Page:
CIRP regulates BEV-induced cell migration in gliomas

Cancer Manag Res. 2019 Mar 11;11:2015-2025. doi: 10.2147/CMAR.S191249. eCollection 2019.


Purpose: A better understanding of the underlying molecular mechanisms in treatment failure of bevacizumab (BEV) for malignant glioma would contribute to overcome therapeutic resistance.

Methods: Here, we used a quantitative proteomic method to identify molecular signatures of glioblastoma cell after BEV treatment by two-dimensional liquid chromatography-tandem mass spectrometry analysis and 6-plex iTRAQ quantification. Next, the function of cold-inducible RNA-binding protein (CIRP), one of the most significantly affected proteins by drug treatment, was evaluated in drug resistance of glioma cells by invasion assays and animal xenograft assays. Target molecules bound by CIRP were determined using RNA-binding protein immunoprecipitation and microarray analysis. Then, these mRNAs were identified by quantitative real-time PCR.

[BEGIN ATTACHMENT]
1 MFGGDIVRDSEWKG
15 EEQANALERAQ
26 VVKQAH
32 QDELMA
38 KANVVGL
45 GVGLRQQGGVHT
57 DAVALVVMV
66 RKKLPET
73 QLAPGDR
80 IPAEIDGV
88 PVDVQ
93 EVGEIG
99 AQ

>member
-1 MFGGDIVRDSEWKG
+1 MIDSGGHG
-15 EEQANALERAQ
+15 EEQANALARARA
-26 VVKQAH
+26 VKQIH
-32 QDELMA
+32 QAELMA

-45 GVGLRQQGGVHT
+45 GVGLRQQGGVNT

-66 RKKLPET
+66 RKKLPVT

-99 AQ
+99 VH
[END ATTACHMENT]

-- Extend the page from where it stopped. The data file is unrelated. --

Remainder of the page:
Results: Eighty-seven proteins were identified with significant fold changes. The biological functional analysis indicated that most of the proteins were involved in the process of cellular signal transduction, cell adhesion, and protein transport. The expression of CIRP greatly decreased after BEV treatment, and ectopic expression of CIRP abolished cell migration in BEV-treated glioma cells. In addition, CIRP could bind mRNA of CXCL12 and inhibit BEV-induced increase of CXCL12 in glioma cells.

Conclusion: These data suggested that CIRP may take part in BEV-induced migration of gliomas by binding of migration-relative RNAs.

Keywords: CXCL12; RNA binding; proteomics; therapeutic resistance.